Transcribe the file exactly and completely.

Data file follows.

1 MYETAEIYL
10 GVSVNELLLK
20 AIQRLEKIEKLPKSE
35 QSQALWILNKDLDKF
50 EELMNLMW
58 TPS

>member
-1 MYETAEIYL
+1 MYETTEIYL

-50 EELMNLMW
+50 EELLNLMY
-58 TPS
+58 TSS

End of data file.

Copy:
1 MYETAEIYL
10 GVSVNELLLK
20 AIQRLEKIEKLPKSE
35 QSQALWILNKDLDKF
50 EELMNLMW
58 TPS

>member
-1 MYETAEIYL
+1 MYETTEIYL

-50 EELMNLMW
+50 EELLNLMY
-58 TPS
+58 TSS